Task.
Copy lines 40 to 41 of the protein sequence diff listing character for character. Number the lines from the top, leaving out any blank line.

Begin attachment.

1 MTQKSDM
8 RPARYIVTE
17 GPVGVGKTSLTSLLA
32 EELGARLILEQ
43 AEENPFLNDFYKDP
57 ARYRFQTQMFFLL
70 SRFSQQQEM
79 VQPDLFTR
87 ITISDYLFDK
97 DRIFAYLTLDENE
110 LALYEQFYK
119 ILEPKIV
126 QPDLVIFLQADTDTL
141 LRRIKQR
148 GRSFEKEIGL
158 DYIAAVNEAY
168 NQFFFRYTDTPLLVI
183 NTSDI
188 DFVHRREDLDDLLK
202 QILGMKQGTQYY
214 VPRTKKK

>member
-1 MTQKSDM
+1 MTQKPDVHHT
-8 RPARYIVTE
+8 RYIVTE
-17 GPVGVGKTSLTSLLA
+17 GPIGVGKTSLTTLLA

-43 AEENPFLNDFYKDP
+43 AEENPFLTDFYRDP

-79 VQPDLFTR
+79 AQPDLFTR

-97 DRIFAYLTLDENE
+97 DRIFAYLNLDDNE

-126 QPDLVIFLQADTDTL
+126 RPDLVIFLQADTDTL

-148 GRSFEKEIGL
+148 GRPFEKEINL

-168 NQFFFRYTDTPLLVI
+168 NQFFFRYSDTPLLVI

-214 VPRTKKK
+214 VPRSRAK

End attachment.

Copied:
+168 NQFFFRYSDTPLLVI

-214 VPRTKKK